Who am I?
'Identity is what we’ve got, and at the same time it is what we haven’t got.'
I am thinking of identity. I am trying to understand identity. I’d like to pretend it’s a simple matter, but I know it isn’t. Identity is a concept that is supposed to allow me some deeper understanding. We see ourselves as who and what we are, within the shared experience of being among others who coincide with us in who and what they see themselves to be.
I am trying to understand identity. I know this: Identity is not something self-evident. It couldn’t be. In order to be able to conceptualise identity you first need to be able to discern and register difference. It’s only on the basis of difference that identity becomes possible. That is, on the basis of time.
This is where it becomes difficult.
What identity offers you is an easy way to escape time. This is what the philosopher taught us. Did he say that? No. He only wanted us to open our eyes, so we might see clearly what we had already seen but forgotten. He wanted us to open our eyes again to the phenomenon itself. You can’t have identity unless you see difference, and you can’t see difference unless you are in time. You are in time anyway – that’s the trick. Because of that, you can see change. That is, you can see difference. But you cannot see what you see unless you put time in brackets. (Of course it’s not you who does that: it’s language that puts time in brackets.)
So, that’s the story. As soon as I bracket time, I can re-interpret difference in terms of identity. It’s not a proper re-interpretation, however, it’s a cheat. I might have thought I have bracketed time, but I haven’t stopped it. The singer has said it: Time waits for no one, and it won’t wait for me.
That’s the predicament: we, beings in time, subjects of language, subjects of change, eyewitness the impossibility of identity; and yet we all go about our lives claiming that identity is all we’ve got. Or rather, that it is all that we’ve got to get, even if we don’t have it.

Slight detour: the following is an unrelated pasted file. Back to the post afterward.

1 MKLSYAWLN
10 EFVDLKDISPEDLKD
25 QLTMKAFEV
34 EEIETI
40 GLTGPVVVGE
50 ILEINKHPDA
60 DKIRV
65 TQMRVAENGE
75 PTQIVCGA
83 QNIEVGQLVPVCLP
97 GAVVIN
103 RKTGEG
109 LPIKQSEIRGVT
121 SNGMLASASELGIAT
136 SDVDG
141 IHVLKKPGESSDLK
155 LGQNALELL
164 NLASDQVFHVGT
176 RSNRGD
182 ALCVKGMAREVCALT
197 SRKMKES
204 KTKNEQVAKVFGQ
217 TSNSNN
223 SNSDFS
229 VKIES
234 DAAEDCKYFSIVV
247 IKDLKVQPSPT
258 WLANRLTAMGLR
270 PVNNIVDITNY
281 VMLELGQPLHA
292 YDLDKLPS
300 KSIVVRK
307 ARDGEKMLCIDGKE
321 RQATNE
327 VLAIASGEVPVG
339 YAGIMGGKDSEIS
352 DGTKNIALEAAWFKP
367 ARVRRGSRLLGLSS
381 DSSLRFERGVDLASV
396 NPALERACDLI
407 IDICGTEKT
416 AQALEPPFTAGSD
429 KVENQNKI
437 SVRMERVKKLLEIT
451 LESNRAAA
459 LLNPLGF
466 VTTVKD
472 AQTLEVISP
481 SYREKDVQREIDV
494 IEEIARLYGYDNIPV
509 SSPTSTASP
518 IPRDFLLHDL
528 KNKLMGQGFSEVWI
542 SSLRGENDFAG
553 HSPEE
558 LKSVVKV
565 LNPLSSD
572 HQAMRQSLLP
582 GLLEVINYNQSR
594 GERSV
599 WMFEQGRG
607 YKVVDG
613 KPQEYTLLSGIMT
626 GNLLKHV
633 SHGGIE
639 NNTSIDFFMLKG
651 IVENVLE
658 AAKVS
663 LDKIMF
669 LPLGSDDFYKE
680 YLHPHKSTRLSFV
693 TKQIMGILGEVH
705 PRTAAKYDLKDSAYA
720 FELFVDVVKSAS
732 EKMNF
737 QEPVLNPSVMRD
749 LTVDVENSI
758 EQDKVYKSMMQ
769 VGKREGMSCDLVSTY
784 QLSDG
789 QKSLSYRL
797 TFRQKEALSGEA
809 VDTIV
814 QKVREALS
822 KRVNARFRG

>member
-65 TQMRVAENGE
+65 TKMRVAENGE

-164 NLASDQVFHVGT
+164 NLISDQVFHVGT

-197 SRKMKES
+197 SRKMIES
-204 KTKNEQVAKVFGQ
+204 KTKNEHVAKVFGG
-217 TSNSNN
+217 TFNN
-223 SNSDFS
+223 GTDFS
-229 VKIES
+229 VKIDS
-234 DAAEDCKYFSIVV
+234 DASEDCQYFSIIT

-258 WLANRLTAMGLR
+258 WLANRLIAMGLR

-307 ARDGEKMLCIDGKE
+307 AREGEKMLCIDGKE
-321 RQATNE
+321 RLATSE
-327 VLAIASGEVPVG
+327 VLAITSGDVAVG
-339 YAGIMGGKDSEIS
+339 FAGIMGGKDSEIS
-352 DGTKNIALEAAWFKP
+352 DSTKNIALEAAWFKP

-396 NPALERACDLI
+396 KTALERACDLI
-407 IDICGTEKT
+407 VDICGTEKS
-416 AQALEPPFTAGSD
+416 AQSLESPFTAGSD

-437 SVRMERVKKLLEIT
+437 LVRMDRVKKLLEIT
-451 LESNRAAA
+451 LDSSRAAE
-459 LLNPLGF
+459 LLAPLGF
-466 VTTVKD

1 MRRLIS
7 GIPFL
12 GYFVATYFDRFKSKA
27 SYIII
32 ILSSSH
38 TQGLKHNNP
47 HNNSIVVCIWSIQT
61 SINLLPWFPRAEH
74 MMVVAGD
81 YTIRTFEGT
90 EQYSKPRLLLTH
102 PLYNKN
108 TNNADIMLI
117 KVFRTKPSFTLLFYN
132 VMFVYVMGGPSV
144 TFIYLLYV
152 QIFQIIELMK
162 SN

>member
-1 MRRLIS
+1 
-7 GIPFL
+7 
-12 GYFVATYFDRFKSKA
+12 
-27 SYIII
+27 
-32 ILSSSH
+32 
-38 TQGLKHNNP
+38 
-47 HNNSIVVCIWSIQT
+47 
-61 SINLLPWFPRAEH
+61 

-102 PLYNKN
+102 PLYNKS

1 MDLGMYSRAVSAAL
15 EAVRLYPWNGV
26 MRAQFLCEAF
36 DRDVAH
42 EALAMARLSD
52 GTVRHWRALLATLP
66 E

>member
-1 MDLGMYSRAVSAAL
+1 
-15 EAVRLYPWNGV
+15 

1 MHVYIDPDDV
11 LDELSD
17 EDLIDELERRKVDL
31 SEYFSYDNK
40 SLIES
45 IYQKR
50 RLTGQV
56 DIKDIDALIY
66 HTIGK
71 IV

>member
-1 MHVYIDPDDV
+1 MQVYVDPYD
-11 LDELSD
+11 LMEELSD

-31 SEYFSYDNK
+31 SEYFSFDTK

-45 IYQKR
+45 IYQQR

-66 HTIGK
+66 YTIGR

If we don’t, then who are we? Who are you? Who am I? Who is writing these lines?
Identity is what we’ve got, and at the same time it is what we haven’t got. Perhaps it would be better to think of it as something that we’d like to have on the basis that everybody else has it. Or seems to have it.
That’s the bigger predicament: We walk the earth trying to figure out what our identity can be, by mirroring others who we think are safe and comfortable in their own identities. I mirror you. You seem pretty ok to my eyes. I made a good choice. And now, I, too, am pretty ok.
Who am I?
I speak to people. This is what they tell me. They tell me they don’t know what they want. They tell me they don’t know who they are. They show me they cannot escape what the others wanted them to be.
Who are they? Are they men? Are they women? Who do they talk to? Who am I?
What are they? Are they fathers? Mothers? They are daughters. They are women. Or men?
What do they want? Do they want something? They do want something.
What are they? What do they want? Do they want at all?
I speak to people. They tell me they try to guess. They all try to guess. Each and every one of us. We all keep on trying. To mirror the Other. To guess. Each and every one of us. A hall of mirrors.
We succumb to the Other’s demands. Or expectations. Or hopes. What does the Other want from me? How am I to be a woman? What does it mean to be a man? Can I? Will I?
I doubt. I worry. I panic. I am frightened. You are too. Am I right to be here? Am I allowed here? Who writes these lines? Am I allowed to write these lines? Who am I? What is here? Am I a man? Am I a woman? Am I a son? Will they love me? Do they love me? What does this all mean?
And on we try; we try hard. We try to hold on to identities we doubt we have, in the vain hope that they can show us what we are. What are we? We are born this way. Or so the singer sings.
No, we are not born this way, she’s got this wrong. Unless she meant, born this way: in doubt. Then, yes. That’s what we are. Uncertain, in this cruel game that time plays with us. It is a game based on the assumption (or should I say, “hope”?) that the one thing that can stand between us and nothingness is whatever we can – at last – assert as our identity. It’s a false assumption. Identity is a façade. Identities are cheats. They are but ways to cheat time, to pretend that nothing changes, to pretend we always knew who we are.
We did not.
This Splinter was first published in the July 1 edition.
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